News / Asia

    Bad Weather Hampers India Flood Rescue Effort

    Indian army soldier helps an injured Indian pilgrim after she was rescued from the higher reaches of mountains, at a makeshift helipad at Joshimath, in northern Indian state of Uttarakhand, June 24, 2013.
    Indian army soldier helps an injured Indian pilgrim after she was rescued from the higher reaches of mountains, at a makeshift helipad at Joshimath, in northern Indian state of Uttarakhand, June 24, 2013.
    Anjana Pasricha
    In North India, bad weather is hampering efforts to rescue tens of thousands of people stranded in a Himalayan state following flash floods. The death toll in the disaster has climbed to 560, but many people are still missing, raising fears that the toll will mount higher. 

    Heavy cloud, mist and intermittent rains hampered the operation to airlift people from the worst-hit areas in Uttarakhand state. Soldiers focused on restoring bridges and repairing access routes as they raced to bring survivors to safety amid forecasts of more downpours in the coming days.

    Priests are being asked to begin mass cremation of the victims in the town of Kedarnath - a pilgrim spot that was among the worst hit areas.  

    It has been a week since heavy monsoon rains caused widespread devastation in the Himalayan region, washing away roads, bridges and entire villages.
     
    About 80,000 people have been rescued so far. Many recounted distressing experiences of doing without food and shelter for days.

    But thousands remain stranded, while an unknown number are missing. Relatives are desperately searching for family members.  

    V.K. Duggal, a senior official of the National Disaster Management Authority in New Delhi, denied charges of a slow response to the disaster.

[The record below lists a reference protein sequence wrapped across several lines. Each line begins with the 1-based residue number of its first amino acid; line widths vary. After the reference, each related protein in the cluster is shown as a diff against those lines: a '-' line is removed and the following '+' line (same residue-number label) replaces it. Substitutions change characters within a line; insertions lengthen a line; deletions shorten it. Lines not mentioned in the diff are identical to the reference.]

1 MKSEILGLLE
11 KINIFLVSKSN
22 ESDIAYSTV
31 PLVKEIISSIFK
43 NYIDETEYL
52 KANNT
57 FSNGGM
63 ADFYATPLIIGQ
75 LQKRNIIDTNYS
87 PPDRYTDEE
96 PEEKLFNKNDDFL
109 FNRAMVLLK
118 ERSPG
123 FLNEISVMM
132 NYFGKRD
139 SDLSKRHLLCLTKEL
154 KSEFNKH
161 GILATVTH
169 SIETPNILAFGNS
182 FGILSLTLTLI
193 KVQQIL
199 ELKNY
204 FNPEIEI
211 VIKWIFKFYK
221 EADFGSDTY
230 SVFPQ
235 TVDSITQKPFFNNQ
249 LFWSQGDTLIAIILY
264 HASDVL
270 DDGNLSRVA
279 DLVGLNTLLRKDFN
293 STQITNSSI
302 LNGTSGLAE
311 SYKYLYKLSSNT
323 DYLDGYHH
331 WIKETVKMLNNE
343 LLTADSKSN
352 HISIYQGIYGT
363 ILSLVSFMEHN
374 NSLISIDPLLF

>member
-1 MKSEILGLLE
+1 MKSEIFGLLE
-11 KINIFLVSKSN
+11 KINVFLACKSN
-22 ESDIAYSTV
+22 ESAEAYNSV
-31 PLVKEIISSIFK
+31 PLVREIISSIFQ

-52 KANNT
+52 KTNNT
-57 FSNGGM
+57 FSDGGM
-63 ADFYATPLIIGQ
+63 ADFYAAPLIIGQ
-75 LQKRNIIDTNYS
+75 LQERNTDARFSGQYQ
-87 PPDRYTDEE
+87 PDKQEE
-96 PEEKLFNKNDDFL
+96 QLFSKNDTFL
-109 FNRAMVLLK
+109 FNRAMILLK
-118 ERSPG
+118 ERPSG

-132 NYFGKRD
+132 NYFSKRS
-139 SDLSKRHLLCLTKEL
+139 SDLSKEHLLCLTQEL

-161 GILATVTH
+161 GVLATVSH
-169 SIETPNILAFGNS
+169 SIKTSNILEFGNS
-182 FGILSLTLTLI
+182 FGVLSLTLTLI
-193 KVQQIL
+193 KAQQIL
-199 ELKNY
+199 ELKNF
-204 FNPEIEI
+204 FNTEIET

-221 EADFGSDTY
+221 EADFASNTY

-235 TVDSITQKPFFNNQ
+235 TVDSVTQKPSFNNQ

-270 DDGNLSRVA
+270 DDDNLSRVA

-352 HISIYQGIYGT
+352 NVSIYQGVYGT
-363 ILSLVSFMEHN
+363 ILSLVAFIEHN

“Really speaking there are no major gaps in coordination. And all agencies are doing their very best to make sure that the relief and rescue operations moves smoothly and at as good a speed as possible," Duggal said. "There may be some impediments of weather, this, that, but when you have a problem of this massive size, at the operational level, there will be some plusses and minuses.”

    Many charities have rushed volunteers to the region to supplement the official rescue and relief operation.  Among them is Save the Children, which has sent in a team to assist people displaced by the floods.

    Latha Caleb, head of the charity's operations in India, said people in many areas are running out of food rations and need shelter and warm clothing. But she said even accessing the flood-hit regions is posing a challenge for volunteers.

    “They themselves have had to abandon vehicles, move on foot and take other vehicles after a point of time," Caleb explained. "Most of the communities are taking shelter in buildings that are kind of precariously standing there. There is no food, no water and there is a big need for medical help."

    There were tens of thousands of visitors in the state when the disaster struck.  Uttarakhand is home to four revered Hindu shrines, and is also a popular tourist destination for people seeking to escape the sweltering heat of the plains during the summer holidays.

    You May Like

    Clinton, Trump and the 'Woman’s Card'

    Ask supporters of Democratic front-runner in US presidential campaign, and they’ll tell you Republican presidential candidate is playing a dangerous hand

    Russian Censorship Group Seeks Chinese Help to Better Control Internet

    At recent Safe Internet League forum in Moscow, speakers from both nations underscored desire for authorities to further limit and control information online

    Video Makeshift Pakistani School Helps Slum Kids

    Free classes in Islamabad park serve a few of the country’s nearly 25 million out-of-school youths; NGO cites ‘education crisis’

    This forum has been closed.
    Comments
         
    There are no comments in this forum. Be first and add one

    Featured Videos

    Your JavaScript is turned off or you have an old version of Adobe's Flash Player. Get the latest Flash player.
    Turkish Kurd Islamist Rally Stokes Tensionsi
    X
    April 29, 2016 12:28 AM
    In a sign of the rising power of Islamists in Turkey, more than 100,000 people recently gathered in Diyarbakir, the main city in Turkey’s predominantly Kurdish southeast, to mark the birthday of the Prophet Muhammad. The gathering highlighted tensions with the pro-secular Kurdish nationalist movement. Dorian Jones reports from Diyarbakir.